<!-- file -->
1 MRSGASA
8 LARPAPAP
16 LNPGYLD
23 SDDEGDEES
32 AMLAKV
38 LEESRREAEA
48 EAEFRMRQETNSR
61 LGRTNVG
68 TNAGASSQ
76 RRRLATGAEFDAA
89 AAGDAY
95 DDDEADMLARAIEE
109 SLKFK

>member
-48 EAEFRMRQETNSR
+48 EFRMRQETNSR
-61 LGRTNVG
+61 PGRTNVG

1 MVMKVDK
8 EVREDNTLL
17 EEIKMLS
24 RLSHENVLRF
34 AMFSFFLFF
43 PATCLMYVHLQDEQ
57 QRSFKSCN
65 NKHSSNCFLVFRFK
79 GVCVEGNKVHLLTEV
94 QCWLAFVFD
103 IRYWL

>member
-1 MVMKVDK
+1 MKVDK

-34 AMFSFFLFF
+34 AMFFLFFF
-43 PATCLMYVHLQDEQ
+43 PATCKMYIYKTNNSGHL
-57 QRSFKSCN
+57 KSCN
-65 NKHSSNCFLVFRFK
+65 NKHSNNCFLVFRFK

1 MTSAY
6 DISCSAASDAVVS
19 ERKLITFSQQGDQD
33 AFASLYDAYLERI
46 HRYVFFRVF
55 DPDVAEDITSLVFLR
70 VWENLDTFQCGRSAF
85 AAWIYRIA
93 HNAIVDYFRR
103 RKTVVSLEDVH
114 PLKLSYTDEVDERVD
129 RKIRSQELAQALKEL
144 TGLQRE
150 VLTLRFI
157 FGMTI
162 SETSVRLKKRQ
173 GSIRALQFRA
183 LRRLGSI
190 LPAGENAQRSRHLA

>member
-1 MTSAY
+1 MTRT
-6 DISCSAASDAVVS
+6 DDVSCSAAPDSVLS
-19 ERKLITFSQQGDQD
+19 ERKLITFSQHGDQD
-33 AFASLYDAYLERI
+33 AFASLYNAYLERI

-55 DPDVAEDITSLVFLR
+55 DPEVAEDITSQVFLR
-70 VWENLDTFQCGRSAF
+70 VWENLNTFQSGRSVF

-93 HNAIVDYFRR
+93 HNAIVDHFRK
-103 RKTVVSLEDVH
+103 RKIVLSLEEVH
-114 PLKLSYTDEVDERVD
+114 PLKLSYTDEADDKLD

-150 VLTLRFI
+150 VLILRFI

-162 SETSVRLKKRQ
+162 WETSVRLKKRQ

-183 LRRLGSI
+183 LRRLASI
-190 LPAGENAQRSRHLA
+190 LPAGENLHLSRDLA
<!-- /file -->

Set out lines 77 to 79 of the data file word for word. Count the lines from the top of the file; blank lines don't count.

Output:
-114 PLKLSYTDEVDERVD
+114 PLKLSYTDEADDKLD

-150 VLTLRFI